"[T]he Complainant also alleges that Johnson required McGowan to undergo fitness-for-duty examinations in bad faith, out of retaliation for McGowan's past protected activity, and that Johnson's actions were 'not justified by any legitimate concern that McGowan was unfit for duty' (Complaint paragraph 50)," the response reads.
The response, as does the original complaint, uses the defendants' own words to justify the allegation of retaliation.
On pages 20 and 21 of the defendants' Jan. 7 response to the MCAD filing, the Johnson and Hoch indicate that there was more to McGowan's leave than the "health & wellness" issues cited in Johnson's Jan. 16, 2019, email to WPD staff.
"First and foremost, the Chief has the duty and the authority to determine an officer's continuing fitness to carry and use a firearm and perform police duties," the defendants' MCAD response reads. "He was fully aware that failing to do so could result in significant negative consequences, including danger to the Complainant and the public and liability to the Town. He was also concerned about the baseless and accusatory language in [McGowan's Jan. 4, 2019] email, and did not want to take any action without consulting with others."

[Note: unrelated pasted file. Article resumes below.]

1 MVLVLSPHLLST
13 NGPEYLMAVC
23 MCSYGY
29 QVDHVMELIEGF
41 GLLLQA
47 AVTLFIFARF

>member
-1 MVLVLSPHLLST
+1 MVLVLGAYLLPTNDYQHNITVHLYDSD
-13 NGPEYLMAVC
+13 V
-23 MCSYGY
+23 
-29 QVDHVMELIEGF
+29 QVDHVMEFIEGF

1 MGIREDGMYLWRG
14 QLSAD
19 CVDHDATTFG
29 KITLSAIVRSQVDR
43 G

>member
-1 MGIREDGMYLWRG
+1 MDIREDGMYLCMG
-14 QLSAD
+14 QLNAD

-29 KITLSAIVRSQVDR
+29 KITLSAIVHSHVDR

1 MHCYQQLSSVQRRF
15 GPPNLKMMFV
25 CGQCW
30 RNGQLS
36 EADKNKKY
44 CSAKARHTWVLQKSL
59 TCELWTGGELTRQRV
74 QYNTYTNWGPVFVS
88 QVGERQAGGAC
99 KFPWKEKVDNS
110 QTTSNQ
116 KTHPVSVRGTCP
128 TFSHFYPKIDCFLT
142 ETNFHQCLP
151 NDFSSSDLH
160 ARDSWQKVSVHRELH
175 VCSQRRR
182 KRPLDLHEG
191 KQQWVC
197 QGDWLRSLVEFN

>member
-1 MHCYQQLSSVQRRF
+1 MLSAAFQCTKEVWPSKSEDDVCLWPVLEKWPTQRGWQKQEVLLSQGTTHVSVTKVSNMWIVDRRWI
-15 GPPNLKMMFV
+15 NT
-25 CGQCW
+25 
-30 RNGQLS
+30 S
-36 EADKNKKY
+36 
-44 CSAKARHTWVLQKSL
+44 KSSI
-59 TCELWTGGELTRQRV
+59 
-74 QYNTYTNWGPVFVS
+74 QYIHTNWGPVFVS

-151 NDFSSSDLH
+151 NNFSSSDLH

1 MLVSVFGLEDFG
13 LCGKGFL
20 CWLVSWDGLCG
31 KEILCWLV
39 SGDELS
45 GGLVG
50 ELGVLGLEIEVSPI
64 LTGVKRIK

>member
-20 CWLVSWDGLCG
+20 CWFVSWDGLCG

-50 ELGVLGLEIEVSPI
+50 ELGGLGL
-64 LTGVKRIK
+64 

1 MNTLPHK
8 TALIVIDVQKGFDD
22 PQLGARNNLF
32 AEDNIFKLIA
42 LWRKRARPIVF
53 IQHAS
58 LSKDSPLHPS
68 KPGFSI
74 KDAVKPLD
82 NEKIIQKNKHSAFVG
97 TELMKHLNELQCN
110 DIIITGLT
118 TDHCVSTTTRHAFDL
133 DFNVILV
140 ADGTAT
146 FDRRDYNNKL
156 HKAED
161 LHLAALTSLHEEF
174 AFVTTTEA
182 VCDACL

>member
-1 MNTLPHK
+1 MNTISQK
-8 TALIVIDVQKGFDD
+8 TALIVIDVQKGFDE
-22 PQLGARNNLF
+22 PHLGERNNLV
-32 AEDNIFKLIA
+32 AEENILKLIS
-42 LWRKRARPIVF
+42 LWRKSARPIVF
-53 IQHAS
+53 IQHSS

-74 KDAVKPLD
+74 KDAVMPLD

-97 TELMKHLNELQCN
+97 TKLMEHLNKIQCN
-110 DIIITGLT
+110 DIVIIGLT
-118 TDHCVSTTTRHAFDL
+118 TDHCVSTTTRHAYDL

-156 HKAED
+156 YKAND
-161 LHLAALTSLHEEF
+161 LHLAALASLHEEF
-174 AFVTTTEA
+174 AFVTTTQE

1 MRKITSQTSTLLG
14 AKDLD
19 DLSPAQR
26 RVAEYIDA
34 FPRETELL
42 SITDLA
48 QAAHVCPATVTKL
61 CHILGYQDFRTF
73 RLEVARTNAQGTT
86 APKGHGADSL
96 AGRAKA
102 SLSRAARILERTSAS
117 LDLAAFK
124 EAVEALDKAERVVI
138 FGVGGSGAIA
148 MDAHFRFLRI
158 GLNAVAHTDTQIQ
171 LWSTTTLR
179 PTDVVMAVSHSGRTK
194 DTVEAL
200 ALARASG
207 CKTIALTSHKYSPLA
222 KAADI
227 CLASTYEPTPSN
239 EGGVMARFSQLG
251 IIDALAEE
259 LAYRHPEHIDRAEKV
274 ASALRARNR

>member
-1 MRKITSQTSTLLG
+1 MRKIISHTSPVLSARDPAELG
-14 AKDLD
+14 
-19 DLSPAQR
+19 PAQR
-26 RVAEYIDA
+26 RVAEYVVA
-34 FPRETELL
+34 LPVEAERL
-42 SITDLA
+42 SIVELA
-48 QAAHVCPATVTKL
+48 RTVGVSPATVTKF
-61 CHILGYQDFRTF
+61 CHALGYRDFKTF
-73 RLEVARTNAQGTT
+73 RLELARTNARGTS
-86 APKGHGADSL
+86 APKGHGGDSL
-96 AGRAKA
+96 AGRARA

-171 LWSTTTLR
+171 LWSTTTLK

Robertson's eventual ruling on the motion to dismiss will not be a finding of fact one way or the other. It only will determine the legal sufficiency of McGowan's claims. And, according to precedent cited by Russcol, "this Court must 'accept the complaint's factual allegations as true and draw all reasonable inferences from those facts in favor of [McGowan' " for purposes of that determination. In other words, the complainant is asking Robertson to rule that if all the facts are as McGowan claims, there is sufficient cause for relief under the ADA and Rehabilitation Act.